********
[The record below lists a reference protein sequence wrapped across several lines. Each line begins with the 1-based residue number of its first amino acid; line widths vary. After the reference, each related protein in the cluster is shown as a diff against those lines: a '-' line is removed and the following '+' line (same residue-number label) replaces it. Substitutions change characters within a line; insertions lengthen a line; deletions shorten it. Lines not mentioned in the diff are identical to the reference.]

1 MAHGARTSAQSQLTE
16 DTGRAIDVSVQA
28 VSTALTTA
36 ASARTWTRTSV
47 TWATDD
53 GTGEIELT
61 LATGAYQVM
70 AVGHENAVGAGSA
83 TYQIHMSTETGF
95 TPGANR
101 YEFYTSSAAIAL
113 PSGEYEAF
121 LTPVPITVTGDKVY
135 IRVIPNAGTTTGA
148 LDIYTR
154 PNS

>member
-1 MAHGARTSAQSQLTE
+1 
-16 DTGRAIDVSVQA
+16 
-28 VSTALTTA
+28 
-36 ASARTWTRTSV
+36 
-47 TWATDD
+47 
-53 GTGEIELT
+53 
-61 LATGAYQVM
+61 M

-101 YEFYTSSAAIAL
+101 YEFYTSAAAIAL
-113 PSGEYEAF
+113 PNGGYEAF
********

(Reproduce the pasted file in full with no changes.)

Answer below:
[The record below lists a reference protein sequence wrapped across several lines. Each line begins with the 1-based residue number of its first amino acid; line widths vary. After the reference, each related protein in the cluster is shown as a diff against those lines: a '-' line is removed and the following '+' line (same residue-number label) replaces it. Substitutions change characters within a line; insertions lengthen a line; deletions shorten it. Lines not mentioned in the diff are identical to the reference.]

1 MAHGARTSAQSQLTE
16 DTGRAIDVSVQA
28 VSTALTTA
36 ASARTWTRTSV
47 TWATDD
53 GTGEIELT
61 LATGAYQVM
70 AVGHENAVGAGSA
83 TYQIHMSTETGF
95 TPGANR
101 YEFYTSSAAIAL
113 PSGEYEAF
121 LTPVPITVTGDKVY
135 IRVIPNAGTTTGA
148 LDIYTR
154 PNS

>member
-1 MAHGARTSAQSQLTE
+1 
-16 DTGRAIDVSVQA
+16 
-28 VSTALTTA
+28 
-36 ASARTWTRTSV
+36 
-47 TWATDD
+47 
-53 GTGEIELT
+53 
-61 LATGAYQVM
+61 M

-101 YEFYTSSAAIAL
+101 YEFYTSAAAIAL
-113 PSGEYEAF
+113 PNGGYEAF